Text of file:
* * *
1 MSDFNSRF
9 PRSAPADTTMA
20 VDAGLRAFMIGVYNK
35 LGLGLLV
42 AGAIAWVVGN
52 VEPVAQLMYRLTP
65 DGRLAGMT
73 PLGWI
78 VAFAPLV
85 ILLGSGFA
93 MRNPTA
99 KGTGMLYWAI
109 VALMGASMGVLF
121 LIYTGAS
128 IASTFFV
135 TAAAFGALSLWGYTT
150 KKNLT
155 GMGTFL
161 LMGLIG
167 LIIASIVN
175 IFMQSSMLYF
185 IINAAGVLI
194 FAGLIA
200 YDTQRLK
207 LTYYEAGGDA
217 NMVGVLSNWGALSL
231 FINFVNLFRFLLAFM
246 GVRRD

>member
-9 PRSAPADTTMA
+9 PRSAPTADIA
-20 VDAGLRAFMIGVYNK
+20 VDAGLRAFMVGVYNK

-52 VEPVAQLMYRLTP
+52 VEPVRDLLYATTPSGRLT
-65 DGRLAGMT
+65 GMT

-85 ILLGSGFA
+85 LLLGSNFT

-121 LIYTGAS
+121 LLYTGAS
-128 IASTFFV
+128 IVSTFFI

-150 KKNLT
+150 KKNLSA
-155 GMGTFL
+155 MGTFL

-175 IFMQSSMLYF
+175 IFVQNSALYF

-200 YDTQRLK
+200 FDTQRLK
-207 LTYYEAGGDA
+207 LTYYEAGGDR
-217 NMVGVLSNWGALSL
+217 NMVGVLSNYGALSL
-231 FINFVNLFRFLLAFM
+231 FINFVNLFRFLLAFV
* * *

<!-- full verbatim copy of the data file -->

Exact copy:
1 MSDFNSRF
9 PRSAPADTTMA
20 VDAGLRAFMIGVYNK
35 LGLGLLV
42 AGAIAWVVGN
52 VEPVAQLMYRLTP
65 DGRLAGMT
73 PLGWI
78 VAFAPLV
85 ILLGSGFA
93 MRNPTA
99 KGTGMLYWAI
109 VALMGASMGVLF
121 LIYTGAS
128 IASTFFV
135 TAAAFGALSLWGYTT
150 KKNLT
155 GMGTFL
161 LMGLIG
167 LIIASIVN
175 IFMQSSMLYF
185 IINAAGVLI
194 FAGLIA
200 YDTQRLK
207 LTYYEAGGDA
217 NMVGVLSNWGALSL
231 FINFVNLFRFLLAFM
246 GVRRD

>member
-9 PRSAPADTTMA
+9 PRSAPTADIA
-20 VDAGLRAFMIGVYNK
+20 VDAGLRAFMVGVYNK

-52 VEPVAQLMYRLTP
+52 VEPVRDLLYATTPSGRLT
-65 DGRLAGMT
+65 GMT

-85 ILLGSGFA
+85 LLLGSNFT

-121 LIYTGAS
+121 LLYTGAS
-128 IASTFFV
+128 IVSTFFI

-150 KKNLT
+150 KKNLSA
-155 GMGTFL
+155 MGTFL

-175 IFMQSSMLYF
+175 IFVQNSALYF

-200 YDTQRLK
+200 FDTQRLK
-207 LTYYEAGGDA
+207 LTYYEAGGDR
-217 NMVGVLSNWGALSL
+217 NMVGVLSNYGALSL
-231 FINFVNLFRFLLAFM
+231 FINFVNLFRFLLAFV